Sunday, August 29, 2010

Small ape triggered tiger escape, frenzy of events

Small ape triggered tiger escape, frenzy of events

Visitors continued to trickle into Jungle Island, a day after a 500-pound Bengal tiger escaped. Mahesh and another tiger are being kept from the public as the state's wildlife commission investigates.

Posted on Sunday, 08.29.10
BY LAURA FIGUEROA and CHRISTINE DOLEN

Watson -- a small, 8-year-old ape -- was known for being a bit mischievous.

But when he sneaked out of his cage at Jungle Island on Saturday, Watson set off a chain of events straight out of a thriller movie:

A 500-pound Bengal tiger leapt over a tall fence, dozens of frantic visitors ran for their lives, and park workers labored to lure the predatory animal back into a holding cage.

``I might have shouted a bunch of cuss words after the first millisecond of shock,'' said Dr. Jason Chatfield, Jungle Island's curator. ``But after that, you go back into action.''

A day after the frenzy, it became increasingly clear that Watson had triggered the unusual sequence of events at the Watson Island animal park.

Visitors continued to trickle through Jungle Island's doors on Sunday -- though Mahesh and another tiger were not on display. The pair are being kept in holding cells while an investigation continues to determine how Mahesh was able to scale over the 14-foot fence. No one was injured by the male tiger.

Florida Fish and Wildlife Conservation Commission spokesman Jorge Pino said that the agency closed down the tiger exhibit ``until the facility makes certain changes to its caging requirements so that this doesn't happen again.''

The investigation is looking into the escapes of both Mahesh and Watson. ``We're investigating escaped captive wildlife, which is a violation of the law,'' Pino said. ``It is fair to say someone would be found responsible.''

``It's very important to figure out exactly what happened, to design it so that it doesn't happen again,'' Chatfield said, noting that Watson Island park's 14-foot fence was already two-feet higher than required by law.

Saturday's series of events started around noon when the white-handed gibbon, a species of ape native to Southeast Asia, escaped from his pen. A team of four animal handlers attempted to wrangle the precocious primate, Chatfield said, but he soon made his way to the tall, fenced area enclosing the tigers.

Watson's presence sparked the interest of Mahesh, who became ``excited'' and chased Watson around as he made his way across the chain-link fence.

Though he didn't have a full view of how the tiger made it so far up the fence, Chatfield said he likely lunged, gaining enough momentum to reach the top, where he eventually fell over it.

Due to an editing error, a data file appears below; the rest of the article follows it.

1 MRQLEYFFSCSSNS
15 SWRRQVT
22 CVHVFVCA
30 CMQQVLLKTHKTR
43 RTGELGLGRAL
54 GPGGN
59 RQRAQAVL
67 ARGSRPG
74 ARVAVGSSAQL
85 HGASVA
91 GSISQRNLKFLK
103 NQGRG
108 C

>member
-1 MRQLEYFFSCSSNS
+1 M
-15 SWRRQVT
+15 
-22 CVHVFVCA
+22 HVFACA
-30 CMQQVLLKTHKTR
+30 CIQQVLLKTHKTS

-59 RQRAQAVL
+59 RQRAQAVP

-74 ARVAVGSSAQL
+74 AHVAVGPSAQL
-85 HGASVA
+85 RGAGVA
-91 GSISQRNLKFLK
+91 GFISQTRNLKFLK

``It didn't charge a single person,'' Chatfield said. ``There was no interest in the people, maybe a passing interest. He was really after the gibbon, because it was something he'd never seen.''

Though he had a tranquilizer gun handy, Chatfield said he never found it necessary to fire.

``Our goal wasn't to force him to do anything,'' Chatfield said. ``He was being a cat and roaming, circling his home. We wheeled his cage, which he is familiar with, and he wasn't afraid of his trainers. Never once did he run or pounce. He walked around, and walked into his cage.''

While Jungle Island officials paint a picture of a controlled scene, park visitors including Leigh Stewart of Pembroke Pines gave a dramatically different account.

Stewart, who was making her first visit to Jungle Island with her two-year-old son, said she was watching when a staff worker entered the gibbon's cage for a feeding. Watson then escaped.

``She left the gate open, but all the monkeys followed her because she was feeding them,'' Stewart said. ``[Watson] walked right out of the gate, but she finished feeding the rest of the monkeys, then went after it.''

Chatfield said he could not go into detail about how Watson escaped from the pen, because the incident is still under investigation. But he said a faulty lock on the first of two doors leading into the cage, combined with ``human error,'' may have made it easier for him to escape.

After Watson jumped into the tiger habitat, Mahesh appeared to bite the ape ``on the butt,'' the Pembroke Pines resident said. Watson jumped out again, as Mahesh chased after him, she said.

When someone yelled ``everybody run,'' Stewart dropped her purse and dashed with her family to a crowded barn, where park visitors were herded for protection.

``We stayed in this one dirty barn with more than 100 people, touching skin-to-skin,'' Stewart said. ``They brought in one fan. There were huge turtle cages and food for the animals in there. It was 100 degrees, dark and no light. All the kids were crying.''

No one was injured by the prowling tiger. But four people hurt during the chaos after Mahesh's escape were treated for minor injuries. A fifth person was transported to a Miami hospital after suffering a panic attack, said Miami Fire Rescue Lt. Ignatius Carroll.

Despite hearing about Saturday's chaotic events, visitors continued to trickle into Jungle Island on Sunday.

``It was a one-time only thing,'' said Adriana Norriega, of Miami, as she carried her son Alex, 3, in her arms. ``I don't feel unsafe, and the kids always love coming here.''

Meanwhile, Watson is being kept away from the public.

``He's a little distressed,'' Chatfield said.

After Mahesh had been caged, park staff were finally able to locate Watson standing on a picnic table.

``The handler who raised the gibbon told him, `You've been a bad boy,' '' Chatfield recounted. Then Watson put his head down ``like he knew he had done something wrong'' and jumped into the safety of his handler's arms.

http://www.miamiherald.com/2010/08/29/v-fullstory/1797092/tiger-leaps-14-foot-fence-gets.html

http://www.bigcatescue.org